A Guide To SSL Changes – What It Means For Your Website

A Guide To SSL Changes – What It Means For Your Website

In today’s ever-changing online environment, it’s crucial that businesses stay up to date with Google’s best practices to ensure they continue being competitive in their particular online markets. With Google being the most dynamic and influential company on the web, it’s integral for them to keep up with all the threats and opportunities that the internet offers. Hence, Google releases a myriad of updates annually: new features, bug fixes, and the majority pertaining to the very secretive Google search ranking algorithm.

What is necessary though, is that all online businesses that use Google-related services (pretty much every online enterprise), understand significant changes that may affect their SEO, performance, and ultimately their bottom-line. The internet is in a perpetual state of change, so online firms must be flexible and accustom to new Google updates as soon as possible to make certain that they aren’t negatively affected by these new releases.

The most significant Google update that has recently had a bearing on online businesses relates to Google Chrome v62, which was released in October of this year. The Google Chrome web browser is used by approximately half of all online users, so it’s tremendously important that online enterprises implement the associated changes as swiftly as possible if they intend to prevent any harmful implications.

What has changed in Google Chrome v62?

In the Google Chrome v62 update, Google has changed the way in which it marks non-secured (HTTP) pages. If a non-secured (HTTP) page stores passwords and bank card information (which is kept in a plain text file), they are susceptible to phishing sites that can potentially steal this information from clients that falsely believe they are giving their personal information to a legit business. The Google Chrome browser will start marking any text input field and web address bar as ‘NOT SECURE’ for HTTP pages.

This change will clearly have a bearing on millions of websites across the globe. Prior to the change, many non-secured websites weren’t affected by phishing attacks simply because they didn’t have a public-facing member login, and chose PayPal or other offsite payment processors to accept online payments. Now, however, all websites will need to start securing their web pages due to the fact that users will become hesitant of succumbing to malevolent attacks if they input their personal information into fields marked boldly as ‘NOT SECURE’.

How to make web pages secure?

For online companies that would like to secure their formerly non-secured (HTTP) web pages, they need to encrypt the information being dispensed between their customers and their web server by integrating an SSL certificate. Google are plainly pushing for a more secure internet than ever before, and they’ve decided on SSL encryption as a vehicle to do this. For website owners who want to enable HTTPS on their web servers, here is a convenient guide: https://developers.google.com/web/fundamentals/security/encrypt-in-transit/enable-https?hl=en. The following link is an additional guide on how you can avoid the ‘NOT SECURE’ warning in Google Chrome which is aimed at website developers: https://developers.google.com/web/updates/2016/10/avoid-not-secure-warn.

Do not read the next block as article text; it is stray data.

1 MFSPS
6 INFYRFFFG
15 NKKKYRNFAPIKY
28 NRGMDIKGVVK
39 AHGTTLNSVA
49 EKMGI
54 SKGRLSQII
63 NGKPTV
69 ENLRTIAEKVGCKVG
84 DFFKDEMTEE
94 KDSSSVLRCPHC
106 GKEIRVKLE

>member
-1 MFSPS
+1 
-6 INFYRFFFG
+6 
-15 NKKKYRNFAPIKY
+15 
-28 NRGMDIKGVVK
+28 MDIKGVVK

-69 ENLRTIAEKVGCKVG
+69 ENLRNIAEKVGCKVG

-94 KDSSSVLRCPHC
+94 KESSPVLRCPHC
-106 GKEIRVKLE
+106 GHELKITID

What this means for online businesses?

The recent Google update implies that HTTPS and SSL encryption will become the norm across all web pages online. One way or another, each online firm will have to secure their web pages using SSL encryption whether they like it or not, or users will simply find a competitor that does.

What this also suggests is that not all websites using SSL encryption should be trusted, and there will be a substantial increase in phishing sites using HTTPS also. Phishing sites can simply use phony SSL certificates to evade the ‘NOT SECURE’ warning by Google Chrome and make their websites appear reliable. This will make the differentiation between phishing sites and real websites more challenging than ever. Online enterprises that use an Extended Validation Certificate (EV SSL) will be the most trusted websites on the net since it will be remarkably difficult for phishing sites to emulate the authenticity that EV SSL provides.

Making all websites utilise SSL certificates to validate their authenticity will only increase the number of phishing sites that do the same. At the end of the day, however, SSL encryption will gradually become obligatory, so if you need any assistance in securing your website with SSL encryption, get in contact with the digital specialists at Internet Marketing Experts Gladstone by calling 1300 595 013, or visit their website for further information: http://www.internetmarketingexpertsgladstone.com.au

 

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